Later that year, Dickson scored six in one match against St Mirren to equal the club record for goals in a game. He also scored five goals in European competition as Dunfermline showed they could match English and continental sides.
Repeated groin injuries began to affect Dickson, and latterly he could only play with pain-killing injections.
After Stein departed to manage Hibs, Dickson suspected his time at East End Park was up and he was transferred to Queen of the South in November 1964 before ending his playing career in Australian football with South Coast United.
It was his time with Dunfermline that made his name, however. Counting friendlies and minor tournaments, such as the Fife Cup which Dunfermline dominated during his stay at East End Park, Dickson scored some 240 goals in around 500 appearances for the club, with 215 of those goals – 154 of them in the league – scored in 340 senior competitive matches.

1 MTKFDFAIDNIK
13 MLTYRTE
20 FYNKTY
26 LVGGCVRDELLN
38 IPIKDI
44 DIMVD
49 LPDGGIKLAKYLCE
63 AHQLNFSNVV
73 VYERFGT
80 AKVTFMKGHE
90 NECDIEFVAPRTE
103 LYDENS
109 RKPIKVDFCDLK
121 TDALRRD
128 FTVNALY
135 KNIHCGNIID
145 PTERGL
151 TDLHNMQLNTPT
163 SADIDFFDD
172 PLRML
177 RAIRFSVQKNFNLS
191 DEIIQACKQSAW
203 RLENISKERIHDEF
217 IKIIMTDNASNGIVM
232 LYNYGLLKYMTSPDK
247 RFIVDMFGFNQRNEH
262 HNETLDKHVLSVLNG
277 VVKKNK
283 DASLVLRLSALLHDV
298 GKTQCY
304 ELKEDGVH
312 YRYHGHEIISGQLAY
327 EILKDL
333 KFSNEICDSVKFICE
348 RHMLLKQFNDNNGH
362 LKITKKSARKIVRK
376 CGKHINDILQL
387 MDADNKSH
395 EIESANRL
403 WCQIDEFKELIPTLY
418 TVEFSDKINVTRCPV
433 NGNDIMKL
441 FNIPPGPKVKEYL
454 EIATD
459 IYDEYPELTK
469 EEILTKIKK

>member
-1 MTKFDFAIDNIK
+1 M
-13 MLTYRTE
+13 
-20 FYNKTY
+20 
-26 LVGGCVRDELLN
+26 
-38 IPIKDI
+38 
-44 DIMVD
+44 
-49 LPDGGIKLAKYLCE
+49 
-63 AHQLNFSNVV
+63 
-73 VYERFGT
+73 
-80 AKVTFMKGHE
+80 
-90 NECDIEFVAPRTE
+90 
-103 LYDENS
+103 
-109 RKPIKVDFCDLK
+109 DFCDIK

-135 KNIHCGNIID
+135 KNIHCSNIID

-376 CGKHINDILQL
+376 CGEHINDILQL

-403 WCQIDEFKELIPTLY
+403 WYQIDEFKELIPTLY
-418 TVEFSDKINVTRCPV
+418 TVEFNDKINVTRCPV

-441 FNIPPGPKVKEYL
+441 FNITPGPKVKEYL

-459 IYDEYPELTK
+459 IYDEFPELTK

That is a truly phenomenal scoring rate for a club which, despite their progress under Stein, was still seen as provincial – the main reason why Dickson was never given international honours.
Although he was once named as a reserve for the Scottish League side, Dickson was never capped for his country, but in the mid-1960s Scotland did have the likes of Denis Law, Ian St John, Alan Gilzean, and Stevie Chalmers competing for the strikers’ positions.
Lack of honours did not stop fans of other clubs admiring him, but it was Dunfermline’s supporters who took him to their hearts.